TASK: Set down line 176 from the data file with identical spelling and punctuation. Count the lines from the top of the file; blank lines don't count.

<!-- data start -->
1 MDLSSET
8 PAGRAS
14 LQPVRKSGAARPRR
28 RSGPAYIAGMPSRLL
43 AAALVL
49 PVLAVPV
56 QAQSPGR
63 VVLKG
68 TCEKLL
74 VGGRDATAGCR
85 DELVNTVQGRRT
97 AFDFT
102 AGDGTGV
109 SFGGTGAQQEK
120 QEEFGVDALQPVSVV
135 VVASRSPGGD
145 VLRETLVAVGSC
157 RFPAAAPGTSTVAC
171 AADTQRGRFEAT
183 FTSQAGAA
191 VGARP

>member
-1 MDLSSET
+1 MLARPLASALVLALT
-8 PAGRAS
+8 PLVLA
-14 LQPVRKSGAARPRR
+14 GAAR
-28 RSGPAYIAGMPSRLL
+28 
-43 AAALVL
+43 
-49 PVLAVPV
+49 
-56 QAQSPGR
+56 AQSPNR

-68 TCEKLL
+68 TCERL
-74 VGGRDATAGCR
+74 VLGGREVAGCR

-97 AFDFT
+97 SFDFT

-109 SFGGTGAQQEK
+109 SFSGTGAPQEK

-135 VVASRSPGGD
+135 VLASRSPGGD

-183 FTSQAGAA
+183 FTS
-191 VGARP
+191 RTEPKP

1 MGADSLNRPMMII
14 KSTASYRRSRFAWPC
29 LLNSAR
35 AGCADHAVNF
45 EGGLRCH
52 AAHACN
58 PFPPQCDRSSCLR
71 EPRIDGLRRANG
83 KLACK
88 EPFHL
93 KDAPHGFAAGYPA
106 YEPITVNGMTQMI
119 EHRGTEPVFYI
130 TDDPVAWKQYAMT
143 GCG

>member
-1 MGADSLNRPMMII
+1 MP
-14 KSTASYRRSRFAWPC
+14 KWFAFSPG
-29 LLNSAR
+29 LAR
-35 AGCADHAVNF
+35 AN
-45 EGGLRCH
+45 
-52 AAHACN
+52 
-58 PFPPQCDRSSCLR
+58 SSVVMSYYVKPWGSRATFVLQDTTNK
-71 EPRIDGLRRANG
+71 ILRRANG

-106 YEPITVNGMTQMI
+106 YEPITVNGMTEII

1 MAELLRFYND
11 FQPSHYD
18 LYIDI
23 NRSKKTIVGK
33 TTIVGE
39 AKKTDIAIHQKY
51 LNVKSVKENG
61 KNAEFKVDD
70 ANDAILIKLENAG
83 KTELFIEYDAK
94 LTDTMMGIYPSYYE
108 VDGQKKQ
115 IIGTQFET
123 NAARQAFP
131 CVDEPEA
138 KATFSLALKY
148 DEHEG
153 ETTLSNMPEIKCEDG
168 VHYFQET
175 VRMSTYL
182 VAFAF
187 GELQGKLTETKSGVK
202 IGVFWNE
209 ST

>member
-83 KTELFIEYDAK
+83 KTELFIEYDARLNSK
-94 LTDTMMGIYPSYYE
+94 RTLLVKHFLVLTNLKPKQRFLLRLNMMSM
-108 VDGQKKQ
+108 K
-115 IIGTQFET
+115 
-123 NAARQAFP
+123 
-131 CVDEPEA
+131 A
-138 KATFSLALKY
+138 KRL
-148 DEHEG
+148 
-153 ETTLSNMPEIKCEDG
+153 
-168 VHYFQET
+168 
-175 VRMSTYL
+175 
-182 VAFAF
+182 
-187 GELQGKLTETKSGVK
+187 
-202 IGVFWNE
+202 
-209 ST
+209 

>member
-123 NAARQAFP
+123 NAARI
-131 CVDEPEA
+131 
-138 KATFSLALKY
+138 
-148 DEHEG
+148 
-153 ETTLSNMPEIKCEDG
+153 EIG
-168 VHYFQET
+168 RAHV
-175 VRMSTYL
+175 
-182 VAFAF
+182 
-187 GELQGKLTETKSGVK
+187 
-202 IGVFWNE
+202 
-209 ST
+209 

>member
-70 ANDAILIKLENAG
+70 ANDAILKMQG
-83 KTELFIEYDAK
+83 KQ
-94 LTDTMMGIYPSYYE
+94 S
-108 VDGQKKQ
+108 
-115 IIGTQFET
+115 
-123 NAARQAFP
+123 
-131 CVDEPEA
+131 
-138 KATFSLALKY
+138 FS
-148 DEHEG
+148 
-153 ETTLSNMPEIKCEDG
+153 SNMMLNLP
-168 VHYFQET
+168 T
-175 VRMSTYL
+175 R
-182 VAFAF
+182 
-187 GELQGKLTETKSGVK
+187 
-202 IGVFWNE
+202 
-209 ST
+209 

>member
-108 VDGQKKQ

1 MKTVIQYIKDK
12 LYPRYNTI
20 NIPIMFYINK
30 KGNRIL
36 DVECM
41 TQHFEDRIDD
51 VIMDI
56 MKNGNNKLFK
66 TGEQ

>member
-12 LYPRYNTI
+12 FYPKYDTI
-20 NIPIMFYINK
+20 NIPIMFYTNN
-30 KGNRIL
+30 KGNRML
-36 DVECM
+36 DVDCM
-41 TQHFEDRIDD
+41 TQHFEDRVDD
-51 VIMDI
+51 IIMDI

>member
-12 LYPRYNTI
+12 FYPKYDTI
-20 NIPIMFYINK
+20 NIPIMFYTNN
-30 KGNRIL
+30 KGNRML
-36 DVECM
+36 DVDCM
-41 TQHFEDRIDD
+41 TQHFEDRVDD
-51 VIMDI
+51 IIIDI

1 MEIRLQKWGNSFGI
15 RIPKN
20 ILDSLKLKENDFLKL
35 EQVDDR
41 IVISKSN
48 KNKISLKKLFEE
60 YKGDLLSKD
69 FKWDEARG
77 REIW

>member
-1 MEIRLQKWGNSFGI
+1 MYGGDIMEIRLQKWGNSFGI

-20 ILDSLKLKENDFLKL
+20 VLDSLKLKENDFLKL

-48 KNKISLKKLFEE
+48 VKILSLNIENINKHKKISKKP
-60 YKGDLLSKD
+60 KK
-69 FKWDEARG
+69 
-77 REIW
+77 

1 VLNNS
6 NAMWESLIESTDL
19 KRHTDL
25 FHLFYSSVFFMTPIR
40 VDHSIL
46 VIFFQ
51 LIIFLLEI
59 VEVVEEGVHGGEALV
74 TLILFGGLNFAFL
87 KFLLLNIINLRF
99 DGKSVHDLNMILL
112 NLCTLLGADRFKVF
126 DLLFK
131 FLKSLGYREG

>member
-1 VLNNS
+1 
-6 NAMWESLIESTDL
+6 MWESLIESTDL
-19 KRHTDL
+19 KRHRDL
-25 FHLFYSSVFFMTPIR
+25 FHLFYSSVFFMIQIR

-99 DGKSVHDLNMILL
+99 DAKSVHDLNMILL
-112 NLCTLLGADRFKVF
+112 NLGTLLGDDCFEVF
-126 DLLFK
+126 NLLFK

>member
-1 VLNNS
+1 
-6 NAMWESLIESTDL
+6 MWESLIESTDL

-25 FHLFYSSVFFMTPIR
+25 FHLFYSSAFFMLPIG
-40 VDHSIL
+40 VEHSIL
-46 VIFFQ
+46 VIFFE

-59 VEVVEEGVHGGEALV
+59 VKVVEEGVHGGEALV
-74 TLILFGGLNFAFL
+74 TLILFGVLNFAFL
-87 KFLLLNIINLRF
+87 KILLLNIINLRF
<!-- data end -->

-131 CVDEPEA